In terms of its system, the power structure of HKFS is completely undemocratic. According to HKFS’ charter, the highest committee is the Secretariat, and the highest individual is the Chief Secretary – an equivalent to Hong Kong’s Chief Executive. The Chief Secretary is not only the person who executes decisions, but also the decision maker. Every university student in Hong Kong automatically becomes a member of HKFS and pays membership fee, but the Chief Secretary and Deputy Secretary are never directly elected by the student body. Those who are given the right to vote are the representatives from each university. For example, HKU’s representatives at HKFS are the Chairman of the Students’ Union, and four HKU representatives who are not elected by the HKU students but nominated by the representative council – which means they do not have any representative legitimacy. Assistant Editor in Chief of Undergrad (the official journal published by HKU’s Students’ Union) Chan Ya-ming said that, “if HKFS claims that its Chief Secretary and other positions have an electoral base, it is no difference from saying that Hong Kong Chief Executive has an electoral base, which is the direct opposite to the democracy Hongkongers are fighting for.” Public affairs commentator Martin Oei’s article also said that since he was the Chairman of Students’ Union in Chinese University of Hong Kong (CUHK) in 1999, “pan-dem veterans” have been interfering with HKFS’ operations and decision-making. As HKFS’ role in society became a centre of attention, its ordinary members (university students) started to find that HKFS does not represent them.
When HKU started to campaign to leave HKFS, Alex Chow, Chief Secretary of HKFS, immediately claimed that HKFS will reform its system. However, no reform proposal was presented during its committee meetings. This shows that HKFS did not take HKU’s then-proposed referendum seriously. Perhaps reforms in this world are all the same: without urgency and sufficient pressure, no one in power would voluntarily propose reform and would prefer the status quo.
HKU’s referendum confirms its departure from HKFS offers some important lessons to the pan-dems in Hong Kong.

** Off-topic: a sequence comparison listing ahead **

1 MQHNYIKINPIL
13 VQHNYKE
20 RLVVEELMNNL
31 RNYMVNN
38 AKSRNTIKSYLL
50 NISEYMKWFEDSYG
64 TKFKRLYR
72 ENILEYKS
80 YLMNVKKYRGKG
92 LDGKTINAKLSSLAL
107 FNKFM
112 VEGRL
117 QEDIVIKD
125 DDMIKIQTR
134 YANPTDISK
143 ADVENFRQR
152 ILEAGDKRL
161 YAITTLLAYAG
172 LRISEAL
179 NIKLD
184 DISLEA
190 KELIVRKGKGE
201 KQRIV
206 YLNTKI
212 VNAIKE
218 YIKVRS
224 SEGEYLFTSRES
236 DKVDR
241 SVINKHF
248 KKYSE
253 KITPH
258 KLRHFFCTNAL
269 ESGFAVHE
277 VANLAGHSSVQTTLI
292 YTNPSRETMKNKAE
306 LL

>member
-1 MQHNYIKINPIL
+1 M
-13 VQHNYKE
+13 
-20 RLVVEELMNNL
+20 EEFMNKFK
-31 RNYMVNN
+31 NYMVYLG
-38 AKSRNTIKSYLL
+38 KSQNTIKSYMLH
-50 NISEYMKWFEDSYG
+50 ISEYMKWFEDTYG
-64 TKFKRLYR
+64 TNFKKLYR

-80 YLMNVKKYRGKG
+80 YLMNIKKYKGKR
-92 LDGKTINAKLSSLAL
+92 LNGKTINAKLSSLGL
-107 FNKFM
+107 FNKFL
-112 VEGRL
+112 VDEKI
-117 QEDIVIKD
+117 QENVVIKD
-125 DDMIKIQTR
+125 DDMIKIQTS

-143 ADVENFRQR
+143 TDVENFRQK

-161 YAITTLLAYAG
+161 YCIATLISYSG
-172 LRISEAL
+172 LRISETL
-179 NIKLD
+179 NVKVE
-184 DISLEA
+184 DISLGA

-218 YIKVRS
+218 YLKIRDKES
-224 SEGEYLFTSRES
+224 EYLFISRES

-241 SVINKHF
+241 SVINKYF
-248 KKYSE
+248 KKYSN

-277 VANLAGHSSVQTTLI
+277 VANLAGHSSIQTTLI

- Localism is a natural trend in the democratic progression in Hong Kong. Although political parties and organisations that have contributed to the democratic progression in Hong Kong or China have won historical “political halos” and resources, they have to review their directions or they will be left behind in this unstoppable wave of localism.
- A democratic movement is not a goal to be imposed upon society as a whole, but something that needs to be created within one’s organisations. Only with a well-established democratic system, can an organisation have the legitimacy and power to continue playing a role in the society-wide democratic struggle. Otherwise, their “halos” are only good for display and self-indulgence in past “victories”.
Although HKU has left HKFS, if HKFS reforms its system thoroughly it is possible that HKU will rejoin HKFS. Therefore, if Umbrella Revolution signifies a turning point in Hong Kong’s democratic struggle, HKU Students’ Union leaving HKFS as a result of a referendum signals the time when pro-democracy political organisations need to undergo fundamental transformation. All political organisations which claim to support democracy in Hong Kong should think hard on this. Fundamental transformation is going to be difficult, and may slow down the process of uniting all powers that support democracy. However, any progress comes at a price. Political organisations have to pay their price for progress, so does every person who supports democracy. HKU students have led this trend, demonstrating their courage to shoulder the accusations the public have directed at them.